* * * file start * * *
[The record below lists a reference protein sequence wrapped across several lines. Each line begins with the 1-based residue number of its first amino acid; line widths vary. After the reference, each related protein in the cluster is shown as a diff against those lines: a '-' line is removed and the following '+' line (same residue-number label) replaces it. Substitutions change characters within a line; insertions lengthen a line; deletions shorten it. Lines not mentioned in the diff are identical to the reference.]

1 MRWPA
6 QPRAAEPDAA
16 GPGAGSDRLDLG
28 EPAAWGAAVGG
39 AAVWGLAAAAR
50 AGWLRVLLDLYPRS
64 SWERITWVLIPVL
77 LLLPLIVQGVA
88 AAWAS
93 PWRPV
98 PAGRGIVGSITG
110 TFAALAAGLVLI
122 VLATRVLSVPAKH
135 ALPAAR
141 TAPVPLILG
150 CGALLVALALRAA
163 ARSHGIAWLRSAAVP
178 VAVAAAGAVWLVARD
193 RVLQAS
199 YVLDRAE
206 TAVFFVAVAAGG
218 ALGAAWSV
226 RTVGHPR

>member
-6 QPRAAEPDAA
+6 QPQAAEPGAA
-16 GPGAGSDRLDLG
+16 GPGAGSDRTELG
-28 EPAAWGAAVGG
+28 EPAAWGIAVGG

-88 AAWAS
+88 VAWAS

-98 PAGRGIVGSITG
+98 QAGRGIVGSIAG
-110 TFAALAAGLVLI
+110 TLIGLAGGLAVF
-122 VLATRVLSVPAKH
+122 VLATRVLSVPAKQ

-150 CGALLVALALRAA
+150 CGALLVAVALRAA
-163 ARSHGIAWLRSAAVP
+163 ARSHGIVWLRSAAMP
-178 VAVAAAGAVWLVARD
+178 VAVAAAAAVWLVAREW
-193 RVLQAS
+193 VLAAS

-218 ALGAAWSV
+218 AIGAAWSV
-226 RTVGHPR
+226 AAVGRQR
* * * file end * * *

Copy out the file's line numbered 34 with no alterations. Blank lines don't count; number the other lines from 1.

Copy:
-98 PAGRGIVGSITG